There is still a lot of trepidation in the stock market. The Dow Jones industrial average dropped 317 points Thursday for the biggest one-day loss since February. On the other hand, the economy is in a good position and the earnings season behind us has been mostly positive.
To add to the confusion, most stocks rose Friday as investors weighed the implications of the U.S. military strike against insurgents in Iraq along with rising tensions in the Russian-Ukraine situation. Solid earnings reports have countered the uncertainty in Ukraine and kept the major averages near all-time highs. Even the Federal Reserve has helped by delaying a move to hike interest rates.
While a near-term spurt in either direction would not be surprising, we are still inclined to view any correction as a buying opportunity and maintain a nearly fully invested posture.
The percentages of bullish investment newsletters have decreased since June, but there is not widespread caution among investors to sell everything. Bull markets don’t end because of age, they end because of major political events or in anticipation of a recession.
With the bulk of the earnings season in the rearview mirror, there is not much information coming our way. In other words, the trepidation will continue with daily volatility, and we are stuck with the market we’ve got for at least the next couple of months.
Two Town Crier “50” stocks are making news.
• Symantec Corp. (SYMC; $24.29) reported earnings last week that raised the stock price 45 cents per share in the past fiscal quarter, topping analysts’ expectations. The software security maker reported sales of $1.74 billion in the fiscal first quarter that ended July 4.
The Mountain View-based firm revealed that net income increased to $236 million, or 34 cents per share, from $157 million, or 22 cents per share, in the same quarter a year ago.
The company’s shares have risen 15 cents, or less than 1 percent, to $23.73 since the beginning of the year, but the stock has declined $2.93, or 11 percent, over the past 12 months. The average volume for Symantec has been 6 million shares per day over the past 30 days.
Symantec is benefiting from companies spending on security software to protect their network and data from hack attacks and malware. Global spending on security software and hardware is projected to climb 9.1 percent this year to $71.1 billion.
Symantec’s management is under pressure to break up the company because the PC industry slump is eroding one of its main sources of sales. Symantec has hired JPMorgan Chase to explore its options and defend against shareholders. Presently, one option includes a buyout by a private equity firm.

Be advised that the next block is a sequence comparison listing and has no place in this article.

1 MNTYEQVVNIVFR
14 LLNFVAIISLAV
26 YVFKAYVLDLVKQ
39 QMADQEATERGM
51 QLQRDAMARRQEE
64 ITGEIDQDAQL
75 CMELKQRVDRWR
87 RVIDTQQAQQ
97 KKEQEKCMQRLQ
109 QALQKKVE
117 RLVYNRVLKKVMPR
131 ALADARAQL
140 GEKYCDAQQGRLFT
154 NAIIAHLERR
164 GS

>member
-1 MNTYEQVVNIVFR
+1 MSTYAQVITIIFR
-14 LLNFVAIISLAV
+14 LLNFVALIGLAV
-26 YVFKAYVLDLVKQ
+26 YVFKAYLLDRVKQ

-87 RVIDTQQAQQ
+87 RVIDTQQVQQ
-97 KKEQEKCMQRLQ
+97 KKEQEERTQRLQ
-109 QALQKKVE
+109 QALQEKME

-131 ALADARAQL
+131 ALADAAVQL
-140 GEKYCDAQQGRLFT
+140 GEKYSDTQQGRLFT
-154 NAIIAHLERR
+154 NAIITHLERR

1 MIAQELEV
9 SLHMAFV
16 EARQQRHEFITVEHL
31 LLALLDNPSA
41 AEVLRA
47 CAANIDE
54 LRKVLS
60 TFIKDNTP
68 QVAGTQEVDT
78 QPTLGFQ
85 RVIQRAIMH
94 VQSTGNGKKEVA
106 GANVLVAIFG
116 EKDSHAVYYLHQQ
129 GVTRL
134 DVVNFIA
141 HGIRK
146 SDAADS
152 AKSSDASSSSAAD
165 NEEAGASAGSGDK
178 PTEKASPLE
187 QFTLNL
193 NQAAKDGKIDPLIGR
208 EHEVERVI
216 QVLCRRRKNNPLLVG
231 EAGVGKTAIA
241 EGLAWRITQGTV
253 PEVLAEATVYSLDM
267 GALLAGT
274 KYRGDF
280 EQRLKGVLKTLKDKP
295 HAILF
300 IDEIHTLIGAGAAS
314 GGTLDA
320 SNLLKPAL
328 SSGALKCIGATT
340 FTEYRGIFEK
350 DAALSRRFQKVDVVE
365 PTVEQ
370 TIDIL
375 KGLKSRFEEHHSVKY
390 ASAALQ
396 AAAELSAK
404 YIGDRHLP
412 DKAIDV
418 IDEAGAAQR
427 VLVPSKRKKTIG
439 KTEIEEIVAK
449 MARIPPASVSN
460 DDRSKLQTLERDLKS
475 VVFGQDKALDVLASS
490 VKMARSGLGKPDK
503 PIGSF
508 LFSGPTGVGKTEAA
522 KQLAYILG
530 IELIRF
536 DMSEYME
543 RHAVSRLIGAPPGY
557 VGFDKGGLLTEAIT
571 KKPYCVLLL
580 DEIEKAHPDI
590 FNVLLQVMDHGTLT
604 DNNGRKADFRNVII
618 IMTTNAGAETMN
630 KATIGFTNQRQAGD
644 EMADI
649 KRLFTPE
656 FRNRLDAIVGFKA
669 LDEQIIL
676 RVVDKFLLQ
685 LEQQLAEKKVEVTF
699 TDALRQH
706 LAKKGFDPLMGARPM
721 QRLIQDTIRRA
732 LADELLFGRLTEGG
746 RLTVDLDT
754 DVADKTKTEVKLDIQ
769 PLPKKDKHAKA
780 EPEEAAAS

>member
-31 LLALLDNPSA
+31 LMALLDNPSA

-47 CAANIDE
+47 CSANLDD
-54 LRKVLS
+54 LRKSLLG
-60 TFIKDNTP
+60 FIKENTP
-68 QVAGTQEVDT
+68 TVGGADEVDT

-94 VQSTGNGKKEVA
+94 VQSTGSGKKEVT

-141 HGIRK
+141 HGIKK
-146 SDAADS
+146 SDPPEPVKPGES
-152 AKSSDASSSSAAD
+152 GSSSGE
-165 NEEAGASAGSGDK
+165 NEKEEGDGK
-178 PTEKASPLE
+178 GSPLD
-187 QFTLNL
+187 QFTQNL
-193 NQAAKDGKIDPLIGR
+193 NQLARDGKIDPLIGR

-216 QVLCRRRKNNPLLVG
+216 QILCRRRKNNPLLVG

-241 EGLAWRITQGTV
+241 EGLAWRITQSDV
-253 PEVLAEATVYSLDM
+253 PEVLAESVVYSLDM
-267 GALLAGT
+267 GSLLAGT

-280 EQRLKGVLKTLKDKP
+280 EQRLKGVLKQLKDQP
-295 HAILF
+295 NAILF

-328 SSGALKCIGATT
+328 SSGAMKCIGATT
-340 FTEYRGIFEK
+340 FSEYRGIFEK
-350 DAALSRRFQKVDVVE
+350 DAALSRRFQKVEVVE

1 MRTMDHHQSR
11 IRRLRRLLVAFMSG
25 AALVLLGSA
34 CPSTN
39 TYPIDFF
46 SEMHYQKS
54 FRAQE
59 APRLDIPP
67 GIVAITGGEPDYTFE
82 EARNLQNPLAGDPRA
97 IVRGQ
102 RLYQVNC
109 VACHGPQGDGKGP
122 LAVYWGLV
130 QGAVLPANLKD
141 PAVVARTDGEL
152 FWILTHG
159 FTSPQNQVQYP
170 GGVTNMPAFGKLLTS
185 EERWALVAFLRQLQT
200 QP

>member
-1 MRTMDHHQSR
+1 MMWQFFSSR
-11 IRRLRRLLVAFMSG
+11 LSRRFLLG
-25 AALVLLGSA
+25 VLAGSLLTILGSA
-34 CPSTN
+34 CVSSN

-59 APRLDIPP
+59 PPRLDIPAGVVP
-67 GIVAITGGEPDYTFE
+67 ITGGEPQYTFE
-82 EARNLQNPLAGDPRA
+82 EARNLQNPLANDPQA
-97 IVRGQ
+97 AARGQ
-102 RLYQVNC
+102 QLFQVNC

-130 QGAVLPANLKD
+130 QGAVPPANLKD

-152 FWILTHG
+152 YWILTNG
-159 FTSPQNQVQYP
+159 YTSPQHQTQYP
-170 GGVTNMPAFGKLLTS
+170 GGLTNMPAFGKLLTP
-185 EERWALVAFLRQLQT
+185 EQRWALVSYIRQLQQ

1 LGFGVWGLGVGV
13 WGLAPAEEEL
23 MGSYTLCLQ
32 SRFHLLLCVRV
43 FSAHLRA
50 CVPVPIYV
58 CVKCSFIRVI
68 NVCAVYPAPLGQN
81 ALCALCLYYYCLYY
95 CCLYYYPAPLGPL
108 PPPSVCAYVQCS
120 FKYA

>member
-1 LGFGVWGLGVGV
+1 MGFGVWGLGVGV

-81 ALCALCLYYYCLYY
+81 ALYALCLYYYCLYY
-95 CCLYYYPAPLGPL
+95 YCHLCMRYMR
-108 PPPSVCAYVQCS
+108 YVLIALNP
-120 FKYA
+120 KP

Analysts’ opinions mostly suggest a hold on the stock. The most recent report by BMO Capital Markets downgraded the stock to market perform. The mean target price is $23, with a high of $30. The dividend yield is 2.70 percent.
• Abaxis Inc. (ABAX; $45.02) two weeks ago reported financial results for its first quarter that ended June 30. The Union City-based medical products company makes point-of-care blood analysis systems that can be operated with minimal training and performs multiple routine tests on blood, serum and plasma samples.
Revenues of $47.5 million rose 10 percent over last year’s comparable quarter, and earnings per share of 21 cents were up 50 percent over last year’s quarter.
Included in those figures were sales in the veterinary market of $39.4 million, up 8 percent over last year, and medical market revenues that rose 20 percent over last year’s quarter at $7.2 million. Total medical and veterinary reagent disc sales for the first quarter of fiscal year 2015 came in at $26.9 million, an increase of 18 percent compared with last year.
“We are pleased with the strong financial results in both the veterinary and medical markets during the first quarter of 2015,” said Clint Severson, chairman and CEO of Abaxis. “By working more closely with our distribution partners, we were able to increase our revenue growth.”
The Abaxis Board of Directors declared a quarterly dividend of 10 cents per common share, to be paid Sept. 17 to all shareholders of record at the close of business Sept. 3.
The most recent analysts’ opinion – a hold – was issued more than a year ago. The high target price for Abaxis stock is $60.
Clyde Noel is a Los Altos Hills resident and longtime investor in stocks.